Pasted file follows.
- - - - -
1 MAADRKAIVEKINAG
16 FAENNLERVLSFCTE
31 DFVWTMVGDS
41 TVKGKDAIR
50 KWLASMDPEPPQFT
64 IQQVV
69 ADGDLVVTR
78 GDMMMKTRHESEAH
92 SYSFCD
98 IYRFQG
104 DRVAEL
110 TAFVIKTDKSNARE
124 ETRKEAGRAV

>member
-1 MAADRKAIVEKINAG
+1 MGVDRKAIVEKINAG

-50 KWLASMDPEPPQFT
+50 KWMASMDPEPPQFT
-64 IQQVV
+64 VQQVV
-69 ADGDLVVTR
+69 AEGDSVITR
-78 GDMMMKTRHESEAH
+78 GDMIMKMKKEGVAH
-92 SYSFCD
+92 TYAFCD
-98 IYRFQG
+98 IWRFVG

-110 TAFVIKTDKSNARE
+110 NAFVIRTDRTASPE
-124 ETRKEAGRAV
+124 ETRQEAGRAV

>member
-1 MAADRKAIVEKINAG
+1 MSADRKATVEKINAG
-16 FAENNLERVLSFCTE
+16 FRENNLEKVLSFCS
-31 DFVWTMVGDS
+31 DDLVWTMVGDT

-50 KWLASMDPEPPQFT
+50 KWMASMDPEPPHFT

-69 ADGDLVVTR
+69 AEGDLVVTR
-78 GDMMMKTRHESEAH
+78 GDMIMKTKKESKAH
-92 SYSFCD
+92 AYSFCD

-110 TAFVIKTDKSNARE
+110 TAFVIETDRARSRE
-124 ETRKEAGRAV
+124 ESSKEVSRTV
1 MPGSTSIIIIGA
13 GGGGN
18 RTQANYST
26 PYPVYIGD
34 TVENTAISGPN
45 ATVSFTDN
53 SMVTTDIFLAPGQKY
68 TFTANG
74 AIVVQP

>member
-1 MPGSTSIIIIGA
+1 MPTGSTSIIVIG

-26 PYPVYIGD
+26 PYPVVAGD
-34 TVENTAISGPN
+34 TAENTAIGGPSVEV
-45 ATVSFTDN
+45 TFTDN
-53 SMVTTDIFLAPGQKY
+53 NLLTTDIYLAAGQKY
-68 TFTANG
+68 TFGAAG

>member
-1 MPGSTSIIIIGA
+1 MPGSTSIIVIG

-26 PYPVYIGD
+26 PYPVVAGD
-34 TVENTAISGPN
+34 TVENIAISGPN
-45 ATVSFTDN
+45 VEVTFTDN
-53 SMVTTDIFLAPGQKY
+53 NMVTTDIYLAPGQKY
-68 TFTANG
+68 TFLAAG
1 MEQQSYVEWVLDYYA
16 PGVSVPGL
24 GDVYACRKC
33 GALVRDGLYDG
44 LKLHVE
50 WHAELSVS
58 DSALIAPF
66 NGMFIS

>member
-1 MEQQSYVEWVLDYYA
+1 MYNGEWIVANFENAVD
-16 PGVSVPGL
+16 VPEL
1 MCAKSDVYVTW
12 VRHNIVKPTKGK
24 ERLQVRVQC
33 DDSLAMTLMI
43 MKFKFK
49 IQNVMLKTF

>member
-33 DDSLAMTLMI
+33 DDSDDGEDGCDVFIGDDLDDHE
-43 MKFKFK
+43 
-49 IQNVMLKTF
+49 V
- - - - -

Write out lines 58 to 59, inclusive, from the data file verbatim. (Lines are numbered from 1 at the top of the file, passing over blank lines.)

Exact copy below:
53 SMVTTDIFLAPGQKY
68 TFTANG